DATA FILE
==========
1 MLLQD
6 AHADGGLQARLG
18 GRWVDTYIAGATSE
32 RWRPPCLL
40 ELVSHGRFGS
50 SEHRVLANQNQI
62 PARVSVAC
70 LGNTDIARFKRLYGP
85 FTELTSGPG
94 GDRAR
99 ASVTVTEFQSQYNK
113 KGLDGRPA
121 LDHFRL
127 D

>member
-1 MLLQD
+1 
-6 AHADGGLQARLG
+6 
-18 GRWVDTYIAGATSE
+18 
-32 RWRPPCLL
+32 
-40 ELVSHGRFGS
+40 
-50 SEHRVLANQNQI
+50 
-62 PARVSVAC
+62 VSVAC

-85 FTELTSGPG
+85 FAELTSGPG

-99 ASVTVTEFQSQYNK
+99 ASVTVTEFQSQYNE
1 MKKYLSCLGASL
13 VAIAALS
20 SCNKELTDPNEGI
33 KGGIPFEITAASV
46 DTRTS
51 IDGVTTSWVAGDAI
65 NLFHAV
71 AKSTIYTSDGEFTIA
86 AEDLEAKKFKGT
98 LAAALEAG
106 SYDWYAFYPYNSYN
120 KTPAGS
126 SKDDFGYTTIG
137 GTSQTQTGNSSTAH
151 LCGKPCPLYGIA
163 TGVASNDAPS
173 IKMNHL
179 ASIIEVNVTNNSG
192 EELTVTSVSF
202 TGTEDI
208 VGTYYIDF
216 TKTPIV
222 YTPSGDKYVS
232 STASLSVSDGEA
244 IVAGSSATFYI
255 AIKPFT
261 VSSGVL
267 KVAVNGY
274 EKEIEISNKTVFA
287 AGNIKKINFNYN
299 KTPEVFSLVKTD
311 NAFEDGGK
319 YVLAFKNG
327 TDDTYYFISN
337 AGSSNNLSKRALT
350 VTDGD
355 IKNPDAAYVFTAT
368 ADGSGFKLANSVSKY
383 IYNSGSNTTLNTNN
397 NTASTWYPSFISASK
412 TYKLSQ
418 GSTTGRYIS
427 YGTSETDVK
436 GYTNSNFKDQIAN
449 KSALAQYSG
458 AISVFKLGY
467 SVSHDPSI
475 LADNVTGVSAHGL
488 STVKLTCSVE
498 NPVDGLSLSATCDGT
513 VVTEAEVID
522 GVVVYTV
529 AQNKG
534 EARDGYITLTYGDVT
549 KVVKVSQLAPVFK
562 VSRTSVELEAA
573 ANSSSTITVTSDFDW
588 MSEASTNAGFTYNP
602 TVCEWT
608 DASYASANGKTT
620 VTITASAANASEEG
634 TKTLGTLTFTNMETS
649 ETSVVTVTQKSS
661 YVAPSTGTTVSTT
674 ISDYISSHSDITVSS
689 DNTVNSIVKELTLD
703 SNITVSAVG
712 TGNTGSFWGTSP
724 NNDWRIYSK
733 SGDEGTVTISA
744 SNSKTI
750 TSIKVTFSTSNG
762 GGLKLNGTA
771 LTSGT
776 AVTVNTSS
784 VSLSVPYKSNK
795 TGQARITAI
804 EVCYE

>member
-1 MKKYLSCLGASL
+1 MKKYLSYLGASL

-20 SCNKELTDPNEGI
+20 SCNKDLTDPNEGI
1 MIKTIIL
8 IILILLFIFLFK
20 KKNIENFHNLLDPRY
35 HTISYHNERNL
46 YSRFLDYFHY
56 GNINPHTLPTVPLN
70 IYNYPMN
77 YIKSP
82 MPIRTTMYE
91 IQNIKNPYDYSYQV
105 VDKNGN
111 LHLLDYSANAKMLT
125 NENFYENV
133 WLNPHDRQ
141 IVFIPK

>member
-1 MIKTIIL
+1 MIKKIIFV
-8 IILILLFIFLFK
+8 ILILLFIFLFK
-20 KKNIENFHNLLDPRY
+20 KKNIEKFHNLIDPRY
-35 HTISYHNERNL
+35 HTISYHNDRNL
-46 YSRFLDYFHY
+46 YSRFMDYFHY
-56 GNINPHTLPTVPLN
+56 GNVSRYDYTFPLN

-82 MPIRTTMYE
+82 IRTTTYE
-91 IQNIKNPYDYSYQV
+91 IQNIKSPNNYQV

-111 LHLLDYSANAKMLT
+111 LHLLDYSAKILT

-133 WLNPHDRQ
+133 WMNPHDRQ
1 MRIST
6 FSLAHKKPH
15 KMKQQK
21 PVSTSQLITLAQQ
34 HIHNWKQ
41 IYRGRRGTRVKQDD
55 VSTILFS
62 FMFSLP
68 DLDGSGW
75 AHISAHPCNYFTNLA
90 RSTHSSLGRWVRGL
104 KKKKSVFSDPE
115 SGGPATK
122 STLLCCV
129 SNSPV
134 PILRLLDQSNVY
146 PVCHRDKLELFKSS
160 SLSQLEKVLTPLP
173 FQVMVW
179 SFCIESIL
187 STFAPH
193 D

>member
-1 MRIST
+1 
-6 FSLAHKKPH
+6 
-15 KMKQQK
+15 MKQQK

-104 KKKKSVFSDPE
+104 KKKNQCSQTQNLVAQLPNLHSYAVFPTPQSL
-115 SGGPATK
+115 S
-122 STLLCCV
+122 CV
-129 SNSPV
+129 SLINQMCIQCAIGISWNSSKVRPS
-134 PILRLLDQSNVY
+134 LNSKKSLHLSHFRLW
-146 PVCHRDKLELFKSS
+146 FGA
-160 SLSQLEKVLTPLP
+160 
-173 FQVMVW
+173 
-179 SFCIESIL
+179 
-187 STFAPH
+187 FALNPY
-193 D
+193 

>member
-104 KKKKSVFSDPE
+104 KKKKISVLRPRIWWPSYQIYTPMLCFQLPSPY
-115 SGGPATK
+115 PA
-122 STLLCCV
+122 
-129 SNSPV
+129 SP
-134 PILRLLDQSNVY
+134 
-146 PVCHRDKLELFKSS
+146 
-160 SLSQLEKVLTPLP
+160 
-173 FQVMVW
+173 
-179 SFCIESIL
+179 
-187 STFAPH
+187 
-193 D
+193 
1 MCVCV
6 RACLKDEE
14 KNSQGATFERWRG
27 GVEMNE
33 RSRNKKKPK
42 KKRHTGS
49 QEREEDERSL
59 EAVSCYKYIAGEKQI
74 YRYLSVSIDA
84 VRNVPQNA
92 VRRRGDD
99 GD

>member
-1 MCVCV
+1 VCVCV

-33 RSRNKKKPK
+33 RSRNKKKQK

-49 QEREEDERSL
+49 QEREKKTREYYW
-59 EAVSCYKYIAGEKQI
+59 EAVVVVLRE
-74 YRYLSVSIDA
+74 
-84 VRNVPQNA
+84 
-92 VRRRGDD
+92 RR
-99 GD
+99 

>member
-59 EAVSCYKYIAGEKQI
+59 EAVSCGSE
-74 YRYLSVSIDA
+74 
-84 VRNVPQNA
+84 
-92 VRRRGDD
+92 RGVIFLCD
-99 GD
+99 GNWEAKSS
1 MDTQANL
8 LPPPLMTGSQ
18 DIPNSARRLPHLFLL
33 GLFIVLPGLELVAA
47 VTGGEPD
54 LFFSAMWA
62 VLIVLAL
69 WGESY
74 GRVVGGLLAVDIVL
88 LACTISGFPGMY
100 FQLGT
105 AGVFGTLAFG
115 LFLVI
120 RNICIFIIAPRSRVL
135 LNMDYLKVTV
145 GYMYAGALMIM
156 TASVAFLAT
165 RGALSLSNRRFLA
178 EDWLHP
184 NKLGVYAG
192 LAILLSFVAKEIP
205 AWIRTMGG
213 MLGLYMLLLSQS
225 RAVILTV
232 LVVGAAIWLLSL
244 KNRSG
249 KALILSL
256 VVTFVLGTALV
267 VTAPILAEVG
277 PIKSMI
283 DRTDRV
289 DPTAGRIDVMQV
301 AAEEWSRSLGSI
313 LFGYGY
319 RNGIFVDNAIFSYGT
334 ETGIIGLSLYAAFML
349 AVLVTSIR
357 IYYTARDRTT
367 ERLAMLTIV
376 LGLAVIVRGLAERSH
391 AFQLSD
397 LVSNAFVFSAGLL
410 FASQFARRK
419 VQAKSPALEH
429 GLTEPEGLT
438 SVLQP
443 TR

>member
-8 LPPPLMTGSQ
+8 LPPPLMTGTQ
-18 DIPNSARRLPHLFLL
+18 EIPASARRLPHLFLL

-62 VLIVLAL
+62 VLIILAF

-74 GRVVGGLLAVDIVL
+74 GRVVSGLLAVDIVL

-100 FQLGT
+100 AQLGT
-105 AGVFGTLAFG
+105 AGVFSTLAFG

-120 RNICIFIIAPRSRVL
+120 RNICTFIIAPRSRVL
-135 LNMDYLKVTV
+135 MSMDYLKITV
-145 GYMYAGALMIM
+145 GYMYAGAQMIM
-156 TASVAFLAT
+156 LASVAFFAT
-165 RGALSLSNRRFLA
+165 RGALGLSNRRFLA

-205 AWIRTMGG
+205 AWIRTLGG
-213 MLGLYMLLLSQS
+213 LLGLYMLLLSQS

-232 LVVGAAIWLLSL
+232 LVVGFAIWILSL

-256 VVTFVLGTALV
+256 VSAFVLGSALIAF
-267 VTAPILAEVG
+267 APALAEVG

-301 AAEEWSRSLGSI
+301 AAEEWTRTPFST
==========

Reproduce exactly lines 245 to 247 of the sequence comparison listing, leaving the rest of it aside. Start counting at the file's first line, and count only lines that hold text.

+49 QEREKKTREYYW
-59 EAVSCYKYIAGEKQI
+59 EAVVVVLRE